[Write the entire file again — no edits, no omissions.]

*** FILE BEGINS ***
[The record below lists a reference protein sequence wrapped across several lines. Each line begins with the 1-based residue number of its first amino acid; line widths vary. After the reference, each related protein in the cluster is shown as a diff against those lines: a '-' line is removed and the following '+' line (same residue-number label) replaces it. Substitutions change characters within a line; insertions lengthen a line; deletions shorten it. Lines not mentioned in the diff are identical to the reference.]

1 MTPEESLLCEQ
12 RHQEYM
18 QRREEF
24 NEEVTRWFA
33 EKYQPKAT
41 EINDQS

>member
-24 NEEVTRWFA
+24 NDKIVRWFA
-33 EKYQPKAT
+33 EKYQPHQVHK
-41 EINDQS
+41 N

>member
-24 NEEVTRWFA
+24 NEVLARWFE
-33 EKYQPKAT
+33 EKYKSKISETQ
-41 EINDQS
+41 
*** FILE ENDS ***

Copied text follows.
[The record below lists a reference protein sequence wrapped across several lines. Each line begins with the 1-based residue number of its first amino acid; line widths vary. After the reference, each related protein in the cluster is shown as a diff against those lines: a '-' line is removed and the following '+' line (same residue-number label) replaces it. Substitutions change characters within a line; insertions lengthen a line; deletions shorten it. Lines not mentioned in the diff are identical to the reference.]

1 MTPEESLLCEQ
12 RHQEYM
18 QRREEF
24 NEEVTRWFA
33 EKYQPKAT
41 EINDQS

>member
-24 NEEVTRWFA
+24 NDKIVRWFA
-33 EKYQPKAT
+33 EKYQPHQVHK
-41 EINDQS
+41 N

>member
-24 NEEVTRWFA
+24 NEVLARWFE
-33 EKYQPKAT
+33 EKYKSKISETQ
-41 EINDQS
+41 